• Home
  • Blog
  • Parenting Positively: How to Get Your Children to Listen

Parenting Positively: How to Get Your Children to Listen

by Heba Mahdy

If your child does not respond to you or cannot accept your point of view; then the problem is in the connection. Parenting is all about the connection between you and your child.

According to Alfred Adler, a psychologist whose concepts are the basis of positive parenting, humans seek significance and belonging. We need to feel important and appreciated for what we are doing. We need to belong to a tribe, family, country, religion, etc. Sometimes we can only find belonging and significance through acting out. The same concept applies to children; if a child does not feel significant or like they belong, he or she may misbehave or oppose their parents just for attention.

What is "special time" and how is it effective?

During one of my parenting workshops, a mother of four (let’s call her Juliet) had a problem with her five-year-old daughter. Her daughter was constantly trying to get Juliet’s attention by misbehaving—calling for her, asking questions over and over, or doing something risky like jumping over a table—whenever Juliet was busy with her other children, chores or other obligations.

In the positive parenting discipline, this type of misbehaviour is called “undue attention” and it can be addressed through “special time”. Special time is not just about spending time with your child or being around them. It is about giving your child your undivided attention, which will make them feel special and important.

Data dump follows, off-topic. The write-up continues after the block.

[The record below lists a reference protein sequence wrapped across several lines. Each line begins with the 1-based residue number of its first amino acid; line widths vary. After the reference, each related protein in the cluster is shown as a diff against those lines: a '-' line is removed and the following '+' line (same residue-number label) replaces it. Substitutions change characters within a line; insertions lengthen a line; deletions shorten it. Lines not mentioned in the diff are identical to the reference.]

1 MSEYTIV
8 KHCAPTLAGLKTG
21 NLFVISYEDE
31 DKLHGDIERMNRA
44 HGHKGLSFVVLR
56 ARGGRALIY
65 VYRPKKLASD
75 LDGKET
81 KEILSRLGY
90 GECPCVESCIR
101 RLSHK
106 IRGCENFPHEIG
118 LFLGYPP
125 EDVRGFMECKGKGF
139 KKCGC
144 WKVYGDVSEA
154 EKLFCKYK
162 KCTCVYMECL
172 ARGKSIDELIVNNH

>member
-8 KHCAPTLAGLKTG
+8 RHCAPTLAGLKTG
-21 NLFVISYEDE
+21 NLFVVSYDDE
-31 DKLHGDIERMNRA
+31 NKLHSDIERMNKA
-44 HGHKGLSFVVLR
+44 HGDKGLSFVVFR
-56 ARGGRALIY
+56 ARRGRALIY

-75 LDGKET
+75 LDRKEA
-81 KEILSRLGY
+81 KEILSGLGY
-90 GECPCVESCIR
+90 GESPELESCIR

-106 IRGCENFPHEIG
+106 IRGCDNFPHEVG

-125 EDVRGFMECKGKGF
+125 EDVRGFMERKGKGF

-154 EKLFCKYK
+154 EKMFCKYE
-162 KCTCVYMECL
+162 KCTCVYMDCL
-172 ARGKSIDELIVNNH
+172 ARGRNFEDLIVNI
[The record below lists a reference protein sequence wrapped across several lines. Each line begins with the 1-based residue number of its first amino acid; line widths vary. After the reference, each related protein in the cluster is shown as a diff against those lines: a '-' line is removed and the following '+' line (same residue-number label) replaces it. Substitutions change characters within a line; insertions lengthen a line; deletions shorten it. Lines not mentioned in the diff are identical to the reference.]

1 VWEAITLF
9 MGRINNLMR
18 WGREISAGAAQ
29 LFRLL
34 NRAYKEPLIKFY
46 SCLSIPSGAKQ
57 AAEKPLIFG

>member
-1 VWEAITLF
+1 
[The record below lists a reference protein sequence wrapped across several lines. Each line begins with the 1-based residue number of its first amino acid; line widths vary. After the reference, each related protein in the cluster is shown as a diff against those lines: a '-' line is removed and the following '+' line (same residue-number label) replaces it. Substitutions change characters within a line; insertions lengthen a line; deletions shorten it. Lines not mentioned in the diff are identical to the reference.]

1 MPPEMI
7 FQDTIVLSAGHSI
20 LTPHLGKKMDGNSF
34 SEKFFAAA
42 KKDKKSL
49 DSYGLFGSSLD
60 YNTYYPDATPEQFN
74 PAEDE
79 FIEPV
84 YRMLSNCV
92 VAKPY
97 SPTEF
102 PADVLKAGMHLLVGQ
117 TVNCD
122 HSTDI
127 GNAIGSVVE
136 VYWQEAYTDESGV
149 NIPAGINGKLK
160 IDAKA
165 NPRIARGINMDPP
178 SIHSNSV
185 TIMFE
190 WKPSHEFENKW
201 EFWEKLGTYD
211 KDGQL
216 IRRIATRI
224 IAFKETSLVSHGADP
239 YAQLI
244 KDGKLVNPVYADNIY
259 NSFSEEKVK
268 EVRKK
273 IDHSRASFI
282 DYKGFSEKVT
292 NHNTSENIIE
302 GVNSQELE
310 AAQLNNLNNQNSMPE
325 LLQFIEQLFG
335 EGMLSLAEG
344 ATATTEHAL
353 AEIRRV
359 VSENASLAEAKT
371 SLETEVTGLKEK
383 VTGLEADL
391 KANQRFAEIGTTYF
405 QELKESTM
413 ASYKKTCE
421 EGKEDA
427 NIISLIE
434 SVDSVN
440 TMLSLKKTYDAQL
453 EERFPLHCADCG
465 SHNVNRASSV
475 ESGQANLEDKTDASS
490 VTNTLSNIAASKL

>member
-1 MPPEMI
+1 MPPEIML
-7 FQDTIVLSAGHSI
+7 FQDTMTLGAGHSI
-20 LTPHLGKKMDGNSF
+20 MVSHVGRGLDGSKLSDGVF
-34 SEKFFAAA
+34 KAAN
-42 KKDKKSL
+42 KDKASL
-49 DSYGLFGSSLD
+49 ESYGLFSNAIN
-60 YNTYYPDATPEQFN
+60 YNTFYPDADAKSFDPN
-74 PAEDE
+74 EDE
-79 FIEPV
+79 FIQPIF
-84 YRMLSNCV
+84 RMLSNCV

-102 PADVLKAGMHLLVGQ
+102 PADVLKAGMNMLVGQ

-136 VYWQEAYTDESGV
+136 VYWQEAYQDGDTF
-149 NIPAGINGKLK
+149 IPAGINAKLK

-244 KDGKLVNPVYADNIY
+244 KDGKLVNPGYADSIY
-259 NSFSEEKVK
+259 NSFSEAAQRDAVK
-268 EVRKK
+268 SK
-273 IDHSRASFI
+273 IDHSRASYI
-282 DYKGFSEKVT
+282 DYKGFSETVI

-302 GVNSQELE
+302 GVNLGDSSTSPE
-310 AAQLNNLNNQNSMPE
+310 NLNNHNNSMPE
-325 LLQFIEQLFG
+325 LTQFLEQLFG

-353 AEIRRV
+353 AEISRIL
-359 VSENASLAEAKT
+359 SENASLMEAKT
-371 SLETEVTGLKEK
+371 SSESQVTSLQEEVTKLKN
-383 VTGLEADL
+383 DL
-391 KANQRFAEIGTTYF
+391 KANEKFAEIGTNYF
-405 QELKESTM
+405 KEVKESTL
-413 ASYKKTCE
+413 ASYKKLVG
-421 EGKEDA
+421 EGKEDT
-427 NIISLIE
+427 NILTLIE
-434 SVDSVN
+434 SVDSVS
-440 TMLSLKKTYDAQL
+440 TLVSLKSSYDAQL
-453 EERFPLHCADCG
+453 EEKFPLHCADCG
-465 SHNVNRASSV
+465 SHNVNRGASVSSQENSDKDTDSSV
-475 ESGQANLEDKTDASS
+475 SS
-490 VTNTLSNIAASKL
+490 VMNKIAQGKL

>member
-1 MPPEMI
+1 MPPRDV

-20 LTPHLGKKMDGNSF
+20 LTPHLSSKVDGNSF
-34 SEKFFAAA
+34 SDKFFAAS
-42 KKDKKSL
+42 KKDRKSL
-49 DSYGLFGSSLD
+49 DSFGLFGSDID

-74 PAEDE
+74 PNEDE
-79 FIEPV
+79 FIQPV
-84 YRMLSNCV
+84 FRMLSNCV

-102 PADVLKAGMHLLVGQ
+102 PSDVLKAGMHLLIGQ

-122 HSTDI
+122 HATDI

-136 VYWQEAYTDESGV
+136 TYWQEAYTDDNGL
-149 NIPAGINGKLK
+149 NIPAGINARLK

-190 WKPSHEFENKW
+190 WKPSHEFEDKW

But what if I don't have time to spare?

Spending as little as ten minutes at a time will teach your kids a valuable life skill by demonstrating that family comes first and that spending quality time with them is a priority.  The Positive Parenting Field recommends ten minutes of special time per day for children two to six years old, 30 minutes of special time per week for children seven to ten, and only one activity per month (of their choosing) for teens.

In those brief moments with your child, it is important to be a friend who wants to have fun. Those minutes are for your child to feel special—to be king or queen. You just play to build bridges of love and secure emotional connections.

Before starting “special time”, explain to them how much time the two of you will have and that it is meant to be only for you two.  When the time comes to an end, (using a timer with small children can be helpful) give him or her a big hug, help them tidy up toys if need be, and tell them that you look forward to your time with them next time.

Special time is an effective tool in restoring the relationship between a child and parent. When you feel authentically connected to someone, you become more tolerant of their differences, and this encourages you to maintain a healthy relationship.